Written by Gail Simone
Art by Cat Staggs and Simon Bowland
Published by Image Comics
Release Date: November 1, 2017
After four issues of being thrown into the chaos of a body-swap between housewife Juniper Blue and hitman Cason Bennett, we finally get something the two of them don’t: the why.
I’ll be referring to Juniper and Cason as themselves, regardless of the bodies they currently inhabit, in part because it’s a lot less confusing and also because of the mantra of the issue: You are still you.
We learn that Mr. Vox, the old man who performed the switch, did so because his wife was dying of cancer and the flight home was full. He tried to get one of the passengers to trade places with him – two of which were Cason and Juniper, who both harshly rejected his pleas. Vox’s wife died alone as a result, so he used his “switch the souls of others” powers (it’s cooler on the page than I make it sound, trust me) to punish them and make them “think of what their actions do to those around them”.
Well, that certainly has happened, and Juniper and Cason certainly have to deal with the consequences of one another’s actions. This is the issue where they each truly begin to mesh themselves into the other’s life, but as themselves, not trying to pretend to be the person whose body they’re stuck in. How does a housewife become a hitman and vice-versa? Turns out, just by being who they are instead of who everyone thinks they’re supposed to be. We’re not quite at the finish line yet, but now Juniper and Cason are ready for it.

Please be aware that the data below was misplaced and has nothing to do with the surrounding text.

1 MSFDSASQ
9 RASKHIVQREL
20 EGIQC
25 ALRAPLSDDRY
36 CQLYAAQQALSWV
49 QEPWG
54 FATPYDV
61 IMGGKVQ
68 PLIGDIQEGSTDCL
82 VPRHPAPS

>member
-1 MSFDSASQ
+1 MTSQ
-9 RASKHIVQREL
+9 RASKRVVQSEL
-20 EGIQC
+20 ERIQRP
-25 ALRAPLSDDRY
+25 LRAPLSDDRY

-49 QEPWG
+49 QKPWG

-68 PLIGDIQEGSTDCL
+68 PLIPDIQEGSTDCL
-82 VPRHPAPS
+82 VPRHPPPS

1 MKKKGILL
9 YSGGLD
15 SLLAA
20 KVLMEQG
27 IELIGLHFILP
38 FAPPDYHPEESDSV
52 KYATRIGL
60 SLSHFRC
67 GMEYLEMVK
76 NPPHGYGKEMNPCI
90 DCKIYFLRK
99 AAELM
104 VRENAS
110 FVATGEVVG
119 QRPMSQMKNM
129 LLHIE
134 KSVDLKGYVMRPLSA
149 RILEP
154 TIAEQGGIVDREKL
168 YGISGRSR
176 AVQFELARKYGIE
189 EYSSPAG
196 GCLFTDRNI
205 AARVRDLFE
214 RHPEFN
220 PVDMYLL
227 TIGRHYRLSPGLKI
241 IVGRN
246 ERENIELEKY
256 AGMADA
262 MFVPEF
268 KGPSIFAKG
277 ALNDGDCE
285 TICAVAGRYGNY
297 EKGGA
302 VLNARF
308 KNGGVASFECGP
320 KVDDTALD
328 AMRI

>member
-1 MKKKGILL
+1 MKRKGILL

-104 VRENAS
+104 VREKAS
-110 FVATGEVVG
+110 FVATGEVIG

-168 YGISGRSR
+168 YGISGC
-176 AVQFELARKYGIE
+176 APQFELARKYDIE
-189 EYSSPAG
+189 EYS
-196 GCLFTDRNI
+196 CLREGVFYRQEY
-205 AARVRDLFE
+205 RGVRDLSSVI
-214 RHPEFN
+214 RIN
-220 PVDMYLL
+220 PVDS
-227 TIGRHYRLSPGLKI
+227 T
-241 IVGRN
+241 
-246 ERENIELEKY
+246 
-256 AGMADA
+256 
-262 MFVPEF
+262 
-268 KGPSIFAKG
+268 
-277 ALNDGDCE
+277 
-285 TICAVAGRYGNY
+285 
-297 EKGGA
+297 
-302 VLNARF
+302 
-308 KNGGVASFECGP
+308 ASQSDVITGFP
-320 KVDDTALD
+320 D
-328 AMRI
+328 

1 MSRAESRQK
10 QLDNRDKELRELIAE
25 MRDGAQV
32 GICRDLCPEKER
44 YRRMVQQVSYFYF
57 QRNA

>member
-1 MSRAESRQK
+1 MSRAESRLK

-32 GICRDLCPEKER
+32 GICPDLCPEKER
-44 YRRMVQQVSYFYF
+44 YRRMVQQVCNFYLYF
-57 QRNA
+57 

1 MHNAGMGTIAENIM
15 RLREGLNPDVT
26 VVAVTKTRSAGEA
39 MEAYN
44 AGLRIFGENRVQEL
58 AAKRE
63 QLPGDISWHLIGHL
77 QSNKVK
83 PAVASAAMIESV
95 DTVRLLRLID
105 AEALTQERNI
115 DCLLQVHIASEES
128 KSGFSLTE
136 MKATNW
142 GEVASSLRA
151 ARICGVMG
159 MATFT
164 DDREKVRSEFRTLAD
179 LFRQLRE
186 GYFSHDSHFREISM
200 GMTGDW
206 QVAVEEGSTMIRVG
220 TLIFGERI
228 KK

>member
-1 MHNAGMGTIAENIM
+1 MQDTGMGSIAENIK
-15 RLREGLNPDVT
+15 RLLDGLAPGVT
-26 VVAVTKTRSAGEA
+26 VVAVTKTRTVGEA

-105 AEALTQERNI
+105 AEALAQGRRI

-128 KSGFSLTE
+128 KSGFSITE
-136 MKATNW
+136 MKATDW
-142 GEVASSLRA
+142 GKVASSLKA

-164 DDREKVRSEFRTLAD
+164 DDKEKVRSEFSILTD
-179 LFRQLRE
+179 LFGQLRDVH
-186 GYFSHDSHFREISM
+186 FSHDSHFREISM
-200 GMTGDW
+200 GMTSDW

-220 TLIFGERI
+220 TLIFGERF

What I’ve loved about Cat Staggs’ art on this series is how well she illustrates Cason and Juniper’s inner selves. Cason’s body language is aggressive, usually sitting in a manspreading pose. He takes up space on the panel. Juniper is more timid and tentative, conditioned to be small and quiet. She generally keeps a bit of distance between herself and others. We see this regardless of which body they’re in, and it’s an excellent bit of consistency.
I do want to address one scene that I had mixed reactions to. As a cisgender woman, I’m not qualified to speak on behalf of trans people, so take my opinion with a grain of salt, but I’m not entirely sure how to feel about Maizy’s comment to Cason: “Do you have any idea how many people would love to be in your shoes? …it’s not a curse, but a gift.” Which, sure. I do know trans women who would love for their bodies to magically be the way they’re supposed to be.
Except Juniper and Cason aren’t trans, as far as the book has suggested. This was something forced upon them. They didn’t seek it out. They are working towards adapting to what looks to be their new lives, but they didn’t want them in the first place. This was a malicious act of revenge using a cross-gender body-swap as a punishment. As a story, CROSSWIND is compelling; as an allegory for being transgender, the implicit lack of free will here is unsettling.
Gail Simone has proven to be a trans ally in the past, and certainly one who’s willing to listen and learn, so I’ll give her the benefit of the doubt and wait to see how this plays out.
The Verdict: 8.0/10